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Will doctor rating sites improve standards of care? Yes

BMJ 2009; 338 doi: (Published 17 March 2009) Cite this as: BMJ 2009;338:b1030
  1. Neil Bacon, founder,
  1. 1Summertown Pavilion, Oxford OX2 7LG
  1. info{at}

    The UK government has signalled its support for rating sites with the decision to set up its own through the NHS Choices website. Neil Bacon believes they provide essential feedback for doctors, but Margaret McCartney (doi:10.1136/bmj.b1033) is concerned that the potential harms are still unclear

    Patient experience is a key component of the measurement of the quality of care we deliver.1 Thus no individuals or organisations can know they are delivering high quality care without a full awareness and understanding of the experience of their patients—it would be like caring for a patient with a kidney transplant without knowing the creatinine concentration.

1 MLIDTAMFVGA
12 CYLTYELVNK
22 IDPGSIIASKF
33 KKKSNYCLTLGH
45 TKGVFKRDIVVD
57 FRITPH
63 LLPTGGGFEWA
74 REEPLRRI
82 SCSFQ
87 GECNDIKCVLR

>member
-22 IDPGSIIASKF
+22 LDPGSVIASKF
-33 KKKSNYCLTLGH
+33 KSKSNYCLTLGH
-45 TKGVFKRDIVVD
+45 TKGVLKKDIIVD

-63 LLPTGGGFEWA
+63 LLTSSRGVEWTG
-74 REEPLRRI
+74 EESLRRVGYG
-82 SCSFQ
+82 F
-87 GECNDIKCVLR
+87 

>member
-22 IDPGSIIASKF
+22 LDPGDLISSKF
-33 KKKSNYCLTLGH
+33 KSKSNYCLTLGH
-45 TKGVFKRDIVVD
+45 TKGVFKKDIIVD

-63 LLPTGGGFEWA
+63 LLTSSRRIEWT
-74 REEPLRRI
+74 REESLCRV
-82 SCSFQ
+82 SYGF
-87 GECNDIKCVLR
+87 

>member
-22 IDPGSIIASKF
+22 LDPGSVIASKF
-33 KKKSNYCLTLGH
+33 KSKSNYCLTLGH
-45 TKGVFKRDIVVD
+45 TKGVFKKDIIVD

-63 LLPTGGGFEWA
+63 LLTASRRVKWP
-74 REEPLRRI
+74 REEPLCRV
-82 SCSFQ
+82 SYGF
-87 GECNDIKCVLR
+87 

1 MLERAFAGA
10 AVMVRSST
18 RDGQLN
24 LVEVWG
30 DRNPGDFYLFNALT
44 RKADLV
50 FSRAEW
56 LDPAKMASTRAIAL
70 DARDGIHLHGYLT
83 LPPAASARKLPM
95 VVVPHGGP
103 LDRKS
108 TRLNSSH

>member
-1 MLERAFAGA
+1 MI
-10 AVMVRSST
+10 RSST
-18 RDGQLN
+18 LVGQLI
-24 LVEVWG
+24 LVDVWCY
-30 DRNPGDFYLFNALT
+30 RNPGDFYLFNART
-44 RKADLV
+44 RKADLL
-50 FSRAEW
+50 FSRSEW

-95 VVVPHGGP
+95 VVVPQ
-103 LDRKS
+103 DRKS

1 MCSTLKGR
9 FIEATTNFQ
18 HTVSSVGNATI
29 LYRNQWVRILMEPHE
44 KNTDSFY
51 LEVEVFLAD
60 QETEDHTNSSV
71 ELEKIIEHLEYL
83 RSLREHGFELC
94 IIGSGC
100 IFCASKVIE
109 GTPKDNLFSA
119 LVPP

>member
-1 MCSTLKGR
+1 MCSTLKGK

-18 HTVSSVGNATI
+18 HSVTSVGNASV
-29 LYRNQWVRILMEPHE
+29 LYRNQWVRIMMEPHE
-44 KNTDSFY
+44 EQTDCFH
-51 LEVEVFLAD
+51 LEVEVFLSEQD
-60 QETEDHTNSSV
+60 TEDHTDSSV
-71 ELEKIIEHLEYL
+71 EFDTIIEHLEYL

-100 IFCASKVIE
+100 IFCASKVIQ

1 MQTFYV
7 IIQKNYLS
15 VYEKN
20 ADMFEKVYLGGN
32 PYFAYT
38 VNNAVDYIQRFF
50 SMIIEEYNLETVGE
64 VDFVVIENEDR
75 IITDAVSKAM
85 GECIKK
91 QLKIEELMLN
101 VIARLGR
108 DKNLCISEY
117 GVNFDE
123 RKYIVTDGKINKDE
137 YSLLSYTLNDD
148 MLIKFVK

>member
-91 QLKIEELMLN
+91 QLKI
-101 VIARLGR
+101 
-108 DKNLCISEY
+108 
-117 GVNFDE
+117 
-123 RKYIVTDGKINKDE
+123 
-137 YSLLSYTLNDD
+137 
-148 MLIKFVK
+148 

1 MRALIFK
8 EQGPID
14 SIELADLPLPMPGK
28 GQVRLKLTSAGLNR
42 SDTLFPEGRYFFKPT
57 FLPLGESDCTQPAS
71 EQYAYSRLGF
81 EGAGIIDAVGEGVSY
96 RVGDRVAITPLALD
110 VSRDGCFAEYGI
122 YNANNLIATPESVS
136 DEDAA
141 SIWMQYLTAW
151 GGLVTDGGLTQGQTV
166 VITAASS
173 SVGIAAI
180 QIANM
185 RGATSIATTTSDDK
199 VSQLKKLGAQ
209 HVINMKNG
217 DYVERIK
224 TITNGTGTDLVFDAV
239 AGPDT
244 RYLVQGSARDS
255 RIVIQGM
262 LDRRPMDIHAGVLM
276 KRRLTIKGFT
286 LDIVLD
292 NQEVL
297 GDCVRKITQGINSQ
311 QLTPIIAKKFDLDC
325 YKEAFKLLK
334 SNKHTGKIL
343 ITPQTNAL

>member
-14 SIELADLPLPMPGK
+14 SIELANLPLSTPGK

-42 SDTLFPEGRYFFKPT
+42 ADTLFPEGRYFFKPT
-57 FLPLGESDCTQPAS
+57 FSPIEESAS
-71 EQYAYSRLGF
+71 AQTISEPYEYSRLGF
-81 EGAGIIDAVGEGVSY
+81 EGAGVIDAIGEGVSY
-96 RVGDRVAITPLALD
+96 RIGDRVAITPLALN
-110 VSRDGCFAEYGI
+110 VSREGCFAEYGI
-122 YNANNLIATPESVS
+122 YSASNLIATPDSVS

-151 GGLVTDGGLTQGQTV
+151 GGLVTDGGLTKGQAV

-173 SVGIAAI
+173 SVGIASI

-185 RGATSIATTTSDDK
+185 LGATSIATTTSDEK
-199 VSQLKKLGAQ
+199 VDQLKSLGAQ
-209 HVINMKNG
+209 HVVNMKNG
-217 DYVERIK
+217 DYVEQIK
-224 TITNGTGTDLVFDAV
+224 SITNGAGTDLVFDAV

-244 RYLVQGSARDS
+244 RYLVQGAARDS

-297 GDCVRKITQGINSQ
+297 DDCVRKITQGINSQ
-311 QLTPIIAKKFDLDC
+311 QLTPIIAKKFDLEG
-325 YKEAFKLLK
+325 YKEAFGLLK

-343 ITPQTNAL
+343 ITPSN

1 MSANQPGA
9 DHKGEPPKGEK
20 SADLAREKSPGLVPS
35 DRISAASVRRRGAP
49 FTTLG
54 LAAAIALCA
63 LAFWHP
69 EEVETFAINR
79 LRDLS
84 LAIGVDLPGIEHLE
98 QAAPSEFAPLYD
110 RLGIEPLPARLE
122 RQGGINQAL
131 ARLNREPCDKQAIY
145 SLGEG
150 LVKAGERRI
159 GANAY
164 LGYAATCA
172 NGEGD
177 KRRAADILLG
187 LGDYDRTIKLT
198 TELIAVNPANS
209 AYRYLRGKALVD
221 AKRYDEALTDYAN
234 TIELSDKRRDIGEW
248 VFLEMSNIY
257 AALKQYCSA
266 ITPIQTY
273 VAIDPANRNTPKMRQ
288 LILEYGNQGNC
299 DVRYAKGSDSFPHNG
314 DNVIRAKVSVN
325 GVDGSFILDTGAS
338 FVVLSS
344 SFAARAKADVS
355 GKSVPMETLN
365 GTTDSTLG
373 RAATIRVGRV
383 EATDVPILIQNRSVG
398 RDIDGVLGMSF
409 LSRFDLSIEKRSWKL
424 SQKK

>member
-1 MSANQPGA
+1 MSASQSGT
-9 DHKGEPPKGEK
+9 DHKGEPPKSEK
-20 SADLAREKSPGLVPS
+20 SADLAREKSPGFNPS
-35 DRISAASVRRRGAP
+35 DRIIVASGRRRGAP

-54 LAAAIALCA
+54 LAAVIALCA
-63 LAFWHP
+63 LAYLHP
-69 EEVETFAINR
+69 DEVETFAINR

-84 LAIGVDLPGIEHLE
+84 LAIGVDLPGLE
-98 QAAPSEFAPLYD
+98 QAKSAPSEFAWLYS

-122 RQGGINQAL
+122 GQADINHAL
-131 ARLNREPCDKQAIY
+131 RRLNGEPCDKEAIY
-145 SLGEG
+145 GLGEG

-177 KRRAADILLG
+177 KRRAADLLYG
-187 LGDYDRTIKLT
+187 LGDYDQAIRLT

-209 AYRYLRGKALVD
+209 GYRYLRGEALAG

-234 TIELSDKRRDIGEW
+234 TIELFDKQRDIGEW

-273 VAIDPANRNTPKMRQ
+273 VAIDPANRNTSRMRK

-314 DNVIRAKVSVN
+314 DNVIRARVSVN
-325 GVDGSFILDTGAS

Unfortunately, doctors are known to be poor judges of their patients’ satisfaction and experience,2 3 4 and at an organisational level it is probably even worse. Acute trusts score a mean of just 0.68 out of 10 for how much they ask for the views of their patients.5 In effect, most doctors and NHS healthcare organisations are “flying blind” with respect to the experience of their patients—hardly a patient centric, or professional, way to deliver health care. Worse than that, it is not an effective or efficient way …

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